At Consumer Electronics Show, the Word is "Portable"
Services from Microsoft and Vongo will allow users to download movies from the Internet, and view them either on their PCs or on portable devices (although such devices have been available for some time, sales have been poor, and vendors are banking on second-generation devices to build consumer interest). Similarly, RCA is launching a portable device that can download programming from TVs and service providers such as DirecTV for later viewing. Meanwhile, Intel will unveil its new dual core chip technology that will provide even greater horsepower to the latest video devices.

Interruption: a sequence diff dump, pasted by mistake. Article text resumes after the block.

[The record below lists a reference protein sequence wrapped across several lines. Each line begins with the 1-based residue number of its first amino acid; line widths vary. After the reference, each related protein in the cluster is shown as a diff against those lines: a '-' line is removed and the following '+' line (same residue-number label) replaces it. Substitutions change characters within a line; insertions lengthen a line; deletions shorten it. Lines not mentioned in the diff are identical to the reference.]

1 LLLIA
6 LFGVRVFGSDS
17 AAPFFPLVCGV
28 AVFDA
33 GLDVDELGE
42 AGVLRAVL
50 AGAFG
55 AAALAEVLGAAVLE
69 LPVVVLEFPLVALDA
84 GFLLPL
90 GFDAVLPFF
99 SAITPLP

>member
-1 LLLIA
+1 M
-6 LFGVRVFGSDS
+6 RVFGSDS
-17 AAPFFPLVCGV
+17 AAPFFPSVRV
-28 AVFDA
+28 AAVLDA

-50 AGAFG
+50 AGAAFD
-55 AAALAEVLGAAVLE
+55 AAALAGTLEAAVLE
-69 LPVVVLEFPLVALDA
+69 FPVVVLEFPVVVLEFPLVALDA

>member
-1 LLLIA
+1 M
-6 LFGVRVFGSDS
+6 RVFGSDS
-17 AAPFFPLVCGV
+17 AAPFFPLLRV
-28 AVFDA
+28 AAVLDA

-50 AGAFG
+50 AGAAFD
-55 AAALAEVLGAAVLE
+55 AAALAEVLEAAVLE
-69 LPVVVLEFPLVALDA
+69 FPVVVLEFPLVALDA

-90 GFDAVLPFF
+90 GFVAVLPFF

Allying themselves with the portability trend are Yahoo, Google and MSN, which are jockeying to become go-to portals for video content. Their ambitions are not lost on the television industry; 40% of TV executives surveyed by IBM expressed serious concern about competition from Internet portals by the end of the decade.
This year's Consumer Electronics Show -- the premier consumer technology trade show in the US -- is said to be the largest ever, with 2,500 exhibitors covering 28 football fields' worth of space.
UPDATE: An article in the New York Times speculates on what the future of Internet-based video distribution could look like for the major Internet players, cable carriers and broadcasters.
Source: USA Today